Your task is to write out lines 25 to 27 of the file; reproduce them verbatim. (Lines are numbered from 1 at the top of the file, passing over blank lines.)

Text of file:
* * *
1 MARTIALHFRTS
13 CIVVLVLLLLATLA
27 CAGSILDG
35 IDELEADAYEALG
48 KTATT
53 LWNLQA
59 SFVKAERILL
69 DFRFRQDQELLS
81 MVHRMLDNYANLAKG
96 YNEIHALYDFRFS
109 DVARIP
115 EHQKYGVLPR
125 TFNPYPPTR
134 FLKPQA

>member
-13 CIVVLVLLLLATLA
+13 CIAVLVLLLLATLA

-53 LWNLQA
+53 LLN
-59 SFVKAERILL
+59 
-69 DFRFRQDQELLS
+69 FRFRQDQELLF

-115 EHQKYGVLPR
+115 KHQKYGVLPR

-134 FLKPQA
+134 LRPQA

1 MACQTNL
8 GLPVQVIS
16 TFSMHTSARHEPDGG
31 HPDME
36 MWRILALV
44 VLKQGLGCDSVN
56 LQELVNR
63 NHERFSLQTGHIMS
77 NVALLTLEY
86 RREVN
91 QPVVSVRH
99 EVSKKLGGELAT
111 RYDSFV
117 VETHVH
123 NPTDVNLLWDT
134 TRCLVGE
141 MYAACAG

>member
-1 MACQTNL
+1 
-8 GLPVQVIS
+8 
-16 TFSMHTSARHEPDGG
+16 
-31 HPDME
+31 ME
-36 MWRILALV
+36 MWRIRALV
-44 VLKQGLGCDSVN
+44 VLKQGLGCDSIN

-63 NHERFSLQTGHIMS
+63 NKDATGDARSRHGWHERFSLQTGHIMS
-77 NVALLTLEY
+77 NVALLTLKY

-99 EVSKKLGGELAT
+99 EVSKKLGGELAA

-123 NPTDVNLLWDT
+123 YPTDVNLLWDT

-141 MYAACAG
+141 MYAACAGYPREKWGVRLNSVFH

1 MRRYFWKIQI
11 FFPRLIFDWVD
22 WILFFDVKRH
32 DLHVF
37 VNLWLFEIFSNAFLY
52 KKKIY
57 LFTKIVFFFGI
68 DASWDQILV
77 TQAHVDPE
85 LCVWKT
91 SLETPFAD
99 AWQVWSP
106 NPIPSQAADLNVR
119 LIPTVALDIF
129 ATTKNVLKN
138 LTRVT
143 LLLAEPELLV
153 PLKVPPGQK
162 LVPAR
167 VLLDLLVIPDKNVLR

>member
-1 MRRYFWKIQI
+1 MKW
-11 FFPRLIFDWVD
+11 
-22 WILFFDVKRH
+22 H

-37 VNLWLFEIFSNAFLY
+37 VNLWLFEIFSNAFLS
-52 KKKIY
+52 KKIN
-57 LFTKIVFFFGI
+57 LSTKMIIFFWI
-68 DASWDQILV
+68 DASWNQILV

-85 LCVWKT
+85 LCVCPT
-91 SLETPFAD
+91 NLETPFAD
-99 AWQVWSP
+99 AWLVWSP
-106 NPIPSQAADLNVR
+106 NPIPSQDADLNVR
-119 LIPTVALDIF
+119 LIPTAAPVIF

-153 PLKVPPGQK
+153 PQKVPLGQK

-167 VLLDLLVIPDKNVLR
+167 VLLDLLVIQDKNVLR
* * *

+115 KHQKYGVLPR

-134 FLKPQA
+134 LRPQA